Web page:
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Message Posted: Tue, 10 Sep 2002 @ 16:25:12 GMT
Here is my understanding of all this. A transaction can contain one or more requests; a request can contain one or more statements. Take this example:
1 bt; 2 update tablea ...; /* Request #1 */ 3 insert into tableb /* Request #2 */ 4 select * from tablec 5 ;insert into tableb 6 select * from tabled 7 ; 8 et;
When run in BTEQ, this is a single transaction containing (1) a request of one statement and (2) a request of two statements. If we were to remove the 'bt' and 'et' statements, it would then be two implicit transactions; again, the first request would be one statement, and the second would be a single transaction, a single request, but two statements -- i.e. a multi-statement request.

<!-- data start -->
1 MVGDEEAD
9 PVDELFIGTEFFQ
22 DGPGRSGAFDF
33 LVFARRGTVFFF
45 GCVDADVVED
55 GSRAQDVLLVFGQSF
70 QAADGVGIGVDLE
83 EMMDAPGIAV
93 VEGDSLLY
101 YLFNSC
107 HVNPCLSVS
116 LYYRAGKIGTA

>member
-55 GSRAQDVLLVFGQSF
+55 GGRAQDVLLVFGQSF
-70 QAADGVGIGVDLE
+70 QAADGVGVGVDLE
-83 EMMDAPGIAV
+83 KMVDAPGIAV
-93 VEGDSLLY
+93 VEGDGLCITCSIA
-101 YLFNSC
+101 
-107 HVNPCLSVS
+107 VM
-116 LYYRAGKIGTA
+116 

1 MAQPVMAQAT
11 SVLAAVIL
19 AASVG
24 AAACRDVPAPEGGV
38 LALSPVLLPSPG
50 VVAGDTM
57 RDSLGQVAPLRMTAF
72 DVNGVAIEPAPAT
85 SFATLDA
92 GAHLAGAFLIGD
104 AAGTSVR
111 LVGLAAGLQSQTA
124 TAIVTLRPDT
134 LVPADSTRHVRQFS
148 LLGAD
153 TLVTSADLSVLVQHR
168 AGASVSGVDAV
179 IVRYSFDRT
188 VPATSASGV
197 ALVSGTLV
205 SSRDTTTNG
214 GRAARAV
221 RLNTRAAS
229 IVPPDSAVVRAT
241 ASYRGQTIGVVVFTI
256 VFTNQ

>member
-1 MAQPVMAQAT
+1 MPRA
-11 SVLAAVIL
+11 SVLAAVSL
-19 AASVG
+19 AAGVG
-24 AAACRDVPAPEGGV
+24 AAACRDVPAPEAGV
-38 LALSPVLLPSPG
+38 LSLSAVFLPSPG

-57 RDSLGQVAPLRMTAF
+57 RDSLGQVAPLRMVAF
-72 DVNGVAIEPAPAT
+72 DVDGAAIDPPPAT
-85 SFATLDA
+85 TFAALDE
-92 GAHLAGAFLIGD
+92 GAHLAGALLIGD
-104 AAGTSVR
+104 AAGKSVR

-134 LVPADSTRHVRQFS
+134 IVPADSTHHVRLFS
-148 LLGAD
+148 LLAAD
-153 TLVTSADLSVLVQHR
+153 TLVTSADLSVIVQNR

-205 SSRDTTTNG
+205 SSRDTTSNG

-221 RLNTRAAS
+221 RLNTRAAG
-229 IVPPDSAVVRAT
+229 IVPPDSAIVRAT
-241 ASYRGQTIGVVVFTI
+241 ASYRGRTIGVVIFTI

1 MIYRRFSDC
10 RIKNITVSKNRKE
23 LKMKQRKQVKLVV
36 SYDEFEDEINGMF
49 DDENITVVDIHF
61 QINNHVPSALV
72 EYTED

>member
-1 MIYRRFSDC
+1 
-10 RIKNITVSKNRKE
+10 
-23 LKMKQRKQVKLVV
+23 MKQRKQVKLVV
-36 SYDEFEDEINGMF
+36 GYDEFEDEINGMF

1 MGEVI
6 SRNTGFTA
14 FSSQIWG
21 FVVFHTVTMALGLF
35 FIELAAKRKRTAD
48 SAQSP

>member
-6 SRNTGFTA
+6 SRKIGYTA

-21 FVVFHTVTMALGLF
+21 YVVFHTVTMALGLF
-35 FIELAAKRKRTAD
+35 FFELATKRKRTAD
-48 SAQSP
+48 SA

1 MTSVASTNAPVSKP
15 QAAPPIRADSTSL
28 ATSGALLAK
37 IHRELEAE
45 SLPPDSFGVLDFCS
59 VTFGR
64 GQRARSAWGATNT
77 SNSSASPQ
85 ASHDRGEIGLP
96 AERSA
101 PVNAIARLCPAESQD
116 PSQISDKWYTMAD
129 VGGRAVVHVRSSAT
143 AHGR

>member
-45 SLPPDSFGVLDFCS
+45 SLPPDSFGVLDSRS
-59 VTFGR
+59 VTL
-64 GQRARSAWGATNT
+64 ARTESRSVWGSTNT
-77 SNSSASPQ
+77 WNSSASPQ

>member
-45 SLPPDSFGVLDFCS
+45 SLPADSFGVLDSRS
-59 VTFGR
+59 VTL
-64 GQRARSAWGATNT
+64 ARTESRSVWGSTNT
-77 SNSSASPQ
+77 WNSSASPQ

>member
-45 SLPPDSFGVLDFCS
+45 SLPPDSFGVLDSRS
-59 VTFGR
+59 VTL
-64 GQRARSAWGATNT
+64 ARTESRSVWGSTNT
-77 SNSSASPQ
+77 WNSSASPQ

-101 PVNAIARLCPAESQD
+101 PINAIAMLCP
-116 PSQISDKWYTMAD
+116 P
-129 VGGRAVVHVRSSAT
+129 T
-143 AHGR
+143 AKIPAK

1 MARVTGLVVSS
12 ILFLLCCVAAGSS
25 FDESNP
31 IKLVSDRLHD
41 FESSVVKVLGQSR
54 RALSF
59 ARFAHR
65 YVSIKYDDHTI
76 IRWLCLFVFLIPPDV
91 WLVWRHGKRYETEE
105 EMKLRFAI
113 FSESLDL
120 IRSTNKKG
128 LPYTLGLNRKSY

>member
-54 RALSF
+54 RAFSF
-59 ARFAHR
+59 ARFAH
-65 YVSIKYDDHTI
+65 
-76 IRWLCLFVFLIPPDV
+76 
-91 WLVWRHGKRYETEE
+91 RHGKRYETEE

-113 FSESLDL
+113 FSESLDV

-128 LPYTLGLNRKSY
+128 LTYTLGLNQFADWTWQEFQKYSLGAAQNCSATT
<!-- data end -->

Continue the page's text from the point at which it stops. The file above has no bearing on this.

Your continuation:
The reason this works is that BTEQ allows you to enter multiple statements in a single request by starting a new statement immediately after a semicolon, as on line 5. It takes the statements from lines 4-7 and puts them in a single CLI parcel -- one request, many statements.
If, however, lines 2-7 were put into a macro, they would now constitute one transaction with *three* requests, each consisting of a single statement. None would be a multi-statement request. Why? Because macros do not use the BTEQ convention of combining multiple statements into a single request. In fact, I believe they have no convention of their own, so each SQL statement in a macro will always be a single-statement request.
If I am mistaken, I'm sure we'll hear about it!
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